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Crude Oil

Oil Prices Recover Slightly Amidst Demand Concerns in U.S. and China



Crude Oil

Oil prices showed signs of recovery on Thursday after a recent slump to a six-month low, with Brent crude oil appreciating by 1% to $75.06 a barrel while the U.S. West Texas Intermediate crude oil also rose by 1% to $70.05 a barrel.

However, investor concerns persist over sluggish demand in both the United States and China.

The market’s unease was triggered by data indicating that U.S. oil output remains close to record highs despite falling inventories.

U.S. gasoline stocks rose unexpectedly by 5.4 million barrels to 223.6 million barrels, adding to the apprehension.

China, the world’s largest oil importer, also contributed to market jitters as crude oil imports in November dropped by 9% from the previous year.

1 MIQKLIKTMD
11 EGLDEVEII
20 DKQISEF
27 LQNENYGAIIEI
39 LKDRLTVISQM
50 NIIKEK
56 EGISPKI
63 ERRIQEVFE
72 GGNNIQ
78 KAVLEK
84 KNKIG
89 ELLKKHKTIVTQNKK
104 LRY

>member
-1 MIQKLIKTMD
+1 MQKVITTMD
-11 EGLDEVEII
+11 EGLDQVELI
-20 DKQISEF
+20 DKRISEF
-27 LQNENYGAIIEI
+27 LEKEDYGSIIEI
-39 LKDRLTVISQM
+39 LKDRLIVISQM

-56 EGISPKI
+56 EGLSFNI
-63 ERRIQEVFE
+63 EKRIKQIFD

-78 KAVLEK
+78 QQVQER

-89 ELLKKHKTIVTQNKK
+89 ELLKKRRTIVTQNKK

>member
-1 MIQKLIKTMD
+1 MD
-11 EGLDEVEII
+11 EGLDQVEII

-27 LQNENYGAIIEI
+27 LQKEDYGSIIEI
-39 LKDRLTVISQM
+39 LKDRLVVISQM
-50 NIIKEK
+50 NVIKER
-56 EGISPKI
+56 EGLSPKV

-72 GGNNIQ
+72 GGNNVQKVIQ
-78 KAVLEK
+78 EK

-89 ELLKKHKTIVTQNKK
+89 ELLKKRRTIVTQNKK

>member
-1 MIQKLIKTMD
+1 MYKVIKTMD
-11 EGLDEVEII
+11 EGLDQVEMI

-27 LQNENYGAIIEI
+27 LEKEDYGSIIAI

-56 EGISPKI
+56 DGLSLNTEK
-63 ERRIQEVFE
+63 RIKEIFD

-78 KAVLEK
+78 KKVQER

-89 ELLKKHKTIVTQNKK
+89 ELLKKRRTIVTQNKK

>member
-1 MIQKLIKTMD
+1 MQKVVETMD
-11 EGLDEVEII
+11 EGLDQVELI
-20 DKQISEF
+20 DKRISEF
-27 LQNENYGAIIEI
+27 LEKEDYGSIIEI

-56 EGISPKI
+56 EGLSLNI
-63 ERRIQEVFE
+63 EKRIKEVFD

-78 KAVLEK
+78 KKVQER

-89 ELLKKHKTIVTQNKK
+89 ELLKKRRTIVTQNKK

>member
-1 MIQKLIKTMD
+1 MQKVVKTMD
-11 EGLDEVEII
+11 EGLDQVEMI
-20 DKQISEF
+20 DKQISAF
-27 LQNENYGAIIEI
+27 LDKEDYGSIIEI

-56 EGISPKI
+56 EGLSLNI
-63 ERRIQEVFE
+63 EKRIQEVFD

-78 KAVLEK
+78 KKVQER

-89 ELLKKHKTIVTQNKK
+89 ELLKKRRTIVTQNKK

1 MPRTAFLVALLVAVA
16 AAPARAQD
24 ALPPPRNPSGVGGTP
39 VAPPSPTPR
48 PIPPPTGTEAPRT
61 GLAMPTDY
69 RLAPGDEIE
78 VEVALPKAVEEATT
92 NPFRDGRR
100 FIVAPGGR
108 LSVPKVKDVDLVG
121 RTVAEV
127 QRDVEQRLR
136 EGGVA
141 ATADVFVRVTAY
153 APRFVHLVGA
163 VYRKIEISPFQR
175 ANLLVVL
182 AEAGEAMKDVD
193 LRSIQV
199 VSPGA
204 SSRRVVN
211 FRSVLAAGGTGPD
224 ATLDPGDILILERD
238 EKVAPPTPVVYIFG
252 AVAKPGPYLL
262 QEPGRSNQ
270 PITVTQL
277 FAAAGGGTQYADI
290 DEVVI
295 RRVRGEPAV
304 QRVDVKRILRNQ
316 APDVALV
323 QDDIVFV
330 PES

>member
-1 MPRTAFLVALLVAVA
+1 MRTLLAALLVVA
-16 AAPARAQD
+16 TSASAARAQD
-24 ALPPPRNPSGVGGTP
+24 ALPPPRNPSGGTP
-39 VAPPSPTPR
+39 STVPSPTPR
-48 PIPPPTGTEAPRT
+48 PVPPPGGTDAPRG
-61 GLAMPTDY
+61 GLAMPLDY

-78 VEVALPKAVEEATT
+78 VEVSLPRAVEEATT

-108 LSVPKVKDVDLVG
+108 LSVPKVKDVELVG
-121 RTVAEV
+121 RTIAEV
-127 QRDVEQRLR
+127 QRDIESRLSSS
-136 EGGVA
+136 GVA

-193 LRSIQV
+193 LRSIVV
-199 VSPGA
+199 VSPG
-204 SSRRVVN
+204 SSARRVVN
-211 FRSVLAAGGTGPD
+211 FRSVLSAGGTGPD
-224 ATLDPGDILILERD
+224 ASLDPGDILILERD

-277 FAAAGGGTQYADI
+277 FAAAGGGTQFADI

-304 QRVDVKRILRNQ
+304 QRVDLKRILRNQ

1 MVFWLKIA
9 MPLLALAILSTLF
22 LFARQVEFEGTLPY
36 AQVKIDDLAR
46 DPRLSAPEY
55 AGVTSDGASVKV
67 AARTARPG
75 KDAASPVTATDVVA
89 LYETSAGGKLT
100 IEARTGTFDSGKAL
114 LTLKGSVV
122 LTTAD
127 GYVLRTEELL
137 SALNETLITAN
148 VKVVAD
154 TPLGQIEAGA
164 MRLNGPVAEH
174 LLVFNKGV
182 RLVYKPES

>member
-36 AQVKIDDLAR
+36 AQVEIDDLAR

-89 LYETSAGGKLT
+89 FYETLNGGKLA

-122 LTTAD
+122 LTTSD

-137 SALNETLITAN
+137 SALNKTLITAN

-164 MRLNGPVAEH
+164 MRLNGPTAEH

High inventory levels, weak economic indicators, and reduced orders from independent refiners were cited as factors weakening demand.

Moody’s recent warnings on credit downgrades for Hong Kong, Macau, Chinese state-owned firms, and banks further fueled concerns about China’s economic stability.

Oil prices have experienced a 10% decline since OPEC+ announced voluntary output cuts of 2.2 million barrels per day for the first quarter of the next year.

In response to falling prices, OPEC+ member Algeria stated that it would consider extending or deepening oil supply cuts.

Russian President Vladimir Putin and Saudi Crown Prince Mohammed bin Salman met to discuss further oil price cooperation, potentially boosting market confidence in the effectiveness of output cuts.

Russia, part of OPEC+, pledged increased transparency regarding fuel refining and exports, addressing concerns about undisclosed fuel shipments.

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Crude Oil

Oil Prices Continue Slide as Market Skepticism Grows Over OPEC+ Cuts



OPEC - Investors King

Global oil markets witnessed a continued decline on Wednesday as investors assessed the impact of extended OPEC+ cuts against a backdrop of diminishing demand prospects in China.